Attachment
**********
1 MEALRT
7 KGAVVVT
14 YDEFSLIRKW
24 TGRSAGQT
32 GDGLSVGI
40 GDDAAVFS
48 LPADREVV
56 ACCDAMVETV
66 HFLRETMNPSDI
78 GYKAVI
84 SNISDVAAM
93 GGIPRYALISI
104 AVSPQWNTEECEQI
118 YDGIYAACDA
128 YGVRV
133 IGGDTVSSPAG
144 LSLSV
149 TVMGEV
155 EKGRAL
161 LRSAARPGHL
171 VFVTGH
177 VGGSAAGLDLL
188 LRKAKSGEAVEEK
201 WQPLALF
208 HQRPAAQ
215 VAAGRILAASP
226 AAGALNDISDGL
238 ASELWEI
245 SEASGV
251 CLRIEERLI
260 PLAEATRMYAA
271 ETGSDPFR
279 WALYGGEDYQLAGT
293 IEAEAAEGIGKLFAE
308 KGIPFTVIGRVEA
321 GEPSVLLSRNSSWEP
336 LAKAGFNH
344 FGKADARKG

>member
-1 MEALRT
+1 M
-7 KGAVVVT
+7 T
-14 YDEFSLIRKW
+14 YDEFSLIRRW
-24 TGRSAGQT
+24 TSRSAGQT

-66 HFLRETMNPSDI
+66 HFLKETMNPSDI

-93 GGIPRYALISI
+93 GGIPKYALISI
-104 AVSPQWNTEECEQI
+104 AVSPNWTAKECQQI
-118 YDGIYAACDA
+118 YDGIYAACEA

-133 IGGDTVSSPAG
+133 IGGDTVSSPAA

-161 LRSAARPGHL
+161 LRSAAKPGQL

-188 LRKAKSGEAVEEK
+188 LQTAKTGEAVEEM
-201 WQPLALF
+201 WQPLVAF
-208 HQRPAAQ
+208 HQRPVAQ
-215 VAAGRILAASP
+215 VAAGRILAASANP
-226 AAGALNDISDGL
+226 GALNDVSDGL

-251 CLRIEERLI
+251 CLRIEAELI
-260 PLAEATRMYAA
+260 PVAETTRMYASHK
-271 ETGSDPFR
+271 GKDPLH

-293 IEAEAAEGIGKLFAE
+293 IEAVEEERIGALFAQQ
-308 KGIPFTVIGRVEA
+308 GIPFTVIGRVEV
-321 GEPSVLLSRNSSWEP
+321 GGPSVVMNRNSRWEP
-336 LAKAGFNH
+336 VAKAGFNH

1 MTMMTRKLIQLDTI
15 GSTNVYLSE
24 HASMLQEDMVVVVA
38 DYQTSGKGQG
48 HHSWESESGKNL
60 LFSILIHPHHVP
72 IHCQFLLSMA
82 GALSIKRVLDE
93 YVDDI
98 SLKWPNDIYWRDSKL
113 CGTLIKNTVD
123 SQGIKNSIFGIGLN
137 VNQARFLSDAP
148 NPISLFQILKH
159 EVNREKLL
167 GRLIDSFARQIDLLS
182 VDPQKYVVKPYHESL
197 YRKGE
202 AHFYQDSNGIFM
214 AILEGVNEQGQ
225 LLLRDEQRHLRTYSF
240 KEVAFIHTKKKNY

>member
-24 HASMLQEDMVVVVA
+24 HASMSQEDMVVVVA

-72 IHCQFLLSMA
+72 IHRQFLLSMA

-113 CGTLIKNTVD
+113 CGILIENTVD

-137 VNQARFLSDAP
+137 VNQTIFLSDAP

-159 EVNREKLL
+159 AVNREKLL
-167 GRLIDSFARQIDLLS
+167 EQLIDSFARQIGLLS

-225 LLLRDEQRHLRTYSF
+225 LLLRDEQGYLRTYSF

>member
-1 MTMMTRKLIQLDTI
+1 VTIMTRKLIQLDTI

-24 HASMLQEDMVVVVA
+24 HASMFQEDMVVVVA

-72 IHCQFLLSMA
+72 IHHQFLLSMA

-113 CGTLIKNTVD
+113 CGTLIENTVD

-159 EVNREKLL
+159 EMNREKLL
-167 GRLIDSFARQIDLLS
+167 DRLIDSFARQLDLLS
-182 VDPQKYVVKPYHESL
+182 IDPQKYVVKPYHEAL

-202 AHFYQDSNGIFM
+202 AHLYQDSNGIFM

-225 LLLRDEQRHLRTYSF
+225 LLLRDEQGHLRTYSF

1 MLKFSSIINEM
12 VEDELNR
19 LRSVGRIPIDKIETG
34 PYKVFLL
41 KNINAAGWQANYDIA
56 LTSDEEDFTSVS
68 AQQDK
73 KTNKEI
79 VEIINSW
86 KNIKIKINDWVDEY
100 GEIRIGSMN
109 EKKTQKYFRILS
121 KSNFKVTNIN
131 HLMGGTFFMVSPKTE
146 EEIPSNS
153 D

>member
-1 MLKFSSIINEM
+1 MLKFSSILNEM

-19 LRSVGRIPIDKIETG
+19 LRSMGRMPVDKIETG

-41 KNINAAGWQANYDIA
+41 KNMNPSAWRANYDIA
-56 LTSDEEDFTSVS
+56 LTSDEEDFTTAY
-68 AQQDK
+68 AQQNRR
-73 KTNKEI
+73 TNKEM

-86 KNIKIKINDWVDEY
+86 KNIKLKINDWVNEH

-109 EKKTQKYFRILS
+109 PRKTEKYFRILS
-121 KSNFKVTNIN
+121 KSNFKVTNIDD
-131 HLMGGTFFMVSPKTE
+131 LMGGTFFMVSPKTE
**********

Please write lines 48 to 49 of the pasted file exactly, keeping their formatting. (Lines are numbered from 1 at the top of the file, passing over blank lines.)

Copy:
-66 HFLRETMNPSDI
+66 HFLKETMNPSDI